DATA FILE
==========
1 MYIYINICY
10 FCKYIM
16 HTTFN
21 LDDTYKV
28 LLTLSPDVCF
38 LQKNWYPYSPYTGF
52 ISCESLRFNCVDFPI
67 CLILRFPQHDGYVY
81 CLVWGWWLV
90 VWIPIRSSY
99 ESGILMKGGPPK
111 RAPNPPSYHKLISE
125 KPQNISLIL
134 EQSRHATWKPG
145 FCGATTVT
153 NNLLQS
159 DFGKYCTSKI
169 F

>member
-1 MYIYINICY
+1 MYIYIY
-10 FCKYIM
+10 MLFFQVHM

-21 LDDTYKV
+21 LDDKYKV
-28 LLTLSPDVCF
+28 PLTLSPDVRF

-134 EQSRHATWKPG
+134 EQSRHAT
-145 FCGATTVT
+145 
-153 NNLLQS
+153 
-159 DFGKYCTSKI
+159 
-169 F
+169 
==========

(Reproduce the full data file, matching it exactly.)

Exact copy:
1 MYIYINICY
10 FCKYIM
16 HTTFN
21 LDDTYKV
28 LLTLSPDVCF
38 LQKNWYPYSPYTGF
52 ISCESLRFNCVDFPI
67 CLILRFPQHDGYVY
81 CLVWGWWLV
90 VWIPIRSSY
99 ESGILMKGGPPK
111 RAPNPPSYHKLISE
125 KPQNISLIL
134 EQSRHATWKPG
145 FCGATTVT
153 NNLLQS
159 DFGKYCTSKI
169 F

>member
-1 MYIYINICY
+1 MYIYIY
-10 FCKYIM
+10 MLFFQVHM

-21 LDDTYKV
+21 LDDKYKV
-28 LLTLSPDVCF
+28 PLTLSPDVRF

-134 EQSRHATWKPG
+134 EQSRHAT
-145 FCGATTVT
+145 
-153 NNLLQS
+153 
-159 DFGKYCTSKI
+159 
-169 F
+169 